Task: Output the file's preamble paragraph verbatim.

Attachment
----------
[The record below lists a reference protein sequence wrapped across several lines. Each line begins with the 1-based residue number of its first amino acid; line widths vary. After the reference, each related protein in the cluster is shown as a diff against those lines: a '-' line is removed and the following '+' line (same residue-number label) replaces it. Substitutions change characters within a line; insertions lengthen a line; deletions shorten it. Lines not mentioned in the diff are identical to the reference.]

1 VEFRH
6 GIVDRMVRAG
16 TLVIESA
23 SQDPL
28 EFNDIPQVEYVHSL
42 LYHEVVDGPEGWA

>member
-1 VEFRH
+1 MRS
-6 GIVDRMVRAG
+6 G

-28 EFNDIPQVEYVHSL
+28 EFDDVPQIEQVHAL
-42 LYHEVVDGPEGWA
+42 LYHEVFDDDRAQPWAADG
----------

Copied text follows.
[The record below lists a reference protein sequence wrapped across several lines. Each line begins with the 1-based residue number of its first amino acid; line widths vary. After the reference, each related protein in the cluster is shown as a diff against those lines: a '-' line is removed and the following '+' line (same residue-number label) replaces it. Substitutions change characters within a line; insertions lengthen a line; deletions shorten it. Lines not mentioned in the diff are identical to the reference.]